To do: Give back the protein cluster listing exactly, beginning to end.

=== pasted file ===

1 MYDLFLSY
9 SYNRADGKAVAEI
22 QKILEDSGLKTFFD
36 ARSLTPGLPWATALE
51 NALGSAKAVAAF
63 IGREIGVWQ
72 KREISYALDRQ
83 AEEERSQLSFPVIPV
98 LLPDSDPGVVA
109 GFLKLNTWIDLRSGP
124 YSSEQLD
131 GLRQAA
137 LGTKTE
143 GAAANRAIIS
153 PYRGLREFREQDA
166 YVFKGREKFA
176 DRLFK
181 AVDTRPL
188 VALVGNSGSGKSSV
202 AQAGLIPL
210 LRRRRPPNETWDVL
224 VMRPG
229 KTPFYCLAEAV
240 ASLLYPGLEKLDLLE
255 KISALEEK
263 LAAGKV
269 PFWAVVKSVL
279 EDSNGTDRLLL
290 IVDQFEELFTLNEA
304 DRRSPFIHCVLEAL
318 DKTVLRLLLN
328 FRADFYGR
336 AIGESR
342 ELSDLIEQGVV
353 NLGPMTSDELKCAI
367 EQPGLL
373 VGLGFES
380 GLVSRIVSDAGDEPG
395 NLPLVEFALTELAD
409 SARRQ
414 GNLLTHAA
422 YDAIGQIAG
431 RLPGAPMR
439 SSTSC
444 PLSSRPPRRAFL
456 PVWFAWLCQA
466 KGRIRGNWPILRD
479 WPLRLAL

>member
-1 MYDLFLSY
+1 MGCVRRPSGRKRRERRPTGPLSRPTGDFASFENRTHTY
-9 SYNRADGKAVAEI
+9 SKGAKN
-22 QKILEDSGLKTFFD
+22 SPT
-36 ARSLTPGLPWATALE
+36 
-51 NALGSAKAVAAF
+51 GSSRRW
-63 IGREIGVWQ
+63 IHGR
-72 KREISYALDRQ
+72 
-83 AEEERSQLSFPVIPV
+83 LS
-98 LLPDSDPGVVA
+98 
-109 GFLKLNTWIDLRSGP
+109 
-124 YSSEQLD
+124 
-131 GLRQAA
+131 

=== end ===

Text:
1 MYDLFLSY
9 SYNRADGKAVAEI
22 QKILEDSGLKTFFD
36 ARSLTPGLPWATALE
51 NALGSAKAVAAF
63 IGREIGVWQ
72 KREISYALDRQ
83 AEEERSQLSFPVIPV
98 LLPDSDPGVVA
109 GFLKLNTWIDLRSGP
124 YSSEQLD
131 GLRQAA
137 LGTKTE
143 GAAANRAIIS
153 PYRGLREFREQDA
166 YVFKGREKFA
176 DRLFK
181 AVDTRPL
188 VALVGNSGSGKSSV
202 AQAGLIPL
210 LRRRRPPNETWDVL
224 VMRPG
229 KTPFYCLAEAV
240 ASLLYPGLEKLDLLE
255 KISALEEK
263 LAAGKV
269 PFWAVVKSVL
279 EDSNGTDRLLL
290 IVDQFEELFTLNEA
304 DRRSPFIHCVLEAL
318 DKTVLRLLLN
328 FRADFYGR
336 AIGESR
342 ELSDLIEQGVV
353 NLGPMTSDELKCAI
367 EQPGLL
373 VGLGFES
380 GLVSRIVSDAGDEPG
395 NLPLVEFALTELAD
409 SARRQ
414 GNLLTHAA
422 YDAIGQIAG
431 RLPGAPMR
439 SSTSC
444 PLSSRPPRRAFL
456 PVWFAWLCQA
466 KGRIRGNWPILRD
479 WPLRLAL

>member
-1 MYDLFLSY
+1 MGCVRRPSGRKRRERRPTGPLSRPTGDFASFENRTHTY
-9 SYNRADGKAVAEI
+9 SKGAKN
-22 QKILEDSGLKTFFD
+22 SPT
-36 ARSLTPGLPWATALE
+36 
-51 NALGSAKAVAAF
+51 GSSRRW
-63 IGREIGVWQ
+63 IHGR
-72 KREISYALDRQ
+72 
-83 AEEERSQLSFPVIPV
+83 LS
-98 LLPDSDPGVVA
+98 
-109 GFLKLNTWIDLRSGP
+109 
-124 YSSEQLD
+124 
-131 GLRQAA
+131 